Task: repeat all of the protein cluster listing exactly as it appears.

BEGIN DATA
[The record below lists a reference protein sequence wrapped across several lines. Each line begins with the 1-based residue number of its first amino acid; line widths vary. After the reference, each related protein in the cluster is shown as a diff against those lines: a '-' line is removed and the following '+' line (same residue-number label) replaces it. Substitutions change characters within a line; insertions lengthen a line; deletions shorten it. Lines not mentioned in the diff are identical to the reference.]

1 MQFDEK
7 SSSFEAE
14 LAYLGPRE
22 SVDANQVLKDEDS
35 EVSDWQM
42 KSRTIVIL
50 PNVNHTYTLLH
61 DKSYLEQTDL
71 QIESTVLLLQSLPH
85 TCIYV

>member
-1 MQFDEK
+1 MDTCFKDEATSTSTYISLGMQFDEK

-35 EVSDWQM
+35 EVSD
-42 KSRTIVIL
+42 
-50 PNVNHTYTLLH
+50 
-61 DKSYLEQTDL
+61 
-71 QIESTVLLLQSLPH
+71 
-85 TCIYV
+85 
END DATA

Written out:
[The record below lists a reference protein sequence wrapped across several lines. Each line begins with the 1-based residue number of its first amino acid; line widths vary. After the reference, each related protein in the cluster is shown as a diff against those lines: a '-' line is removed and the following '+' line (same residue-number label) replaces it. Substitutions change characters within a line; insertions lengthen a line; deletions shorten it. Lines not mentioned in the diff are identical to the reference.]

1 MQFDEK
7 SSSFEAE
14 LAYLGPRE
22 SVDANQVLKDEDS
35 EVSDWQM
42 KSRTIVIL
50 PNVNHTYTLLH
61 DKSYLEQTDL
71 QIESTVLLLQSLPH
85 TCIYV

>member
-1 MQFDEK
+1 MDTCFKDEATSTSTYISLGMQFDEK

-35 EVSDWQM
+35 EVSD
-42 KSRTIVIL
+42 
-50 PNVNHTYTLLH
+50 
-61 DKSYLEQTDL
+61 
-71 QIESTVLLLQSLPH
+71 
-85 TCIYV
+85 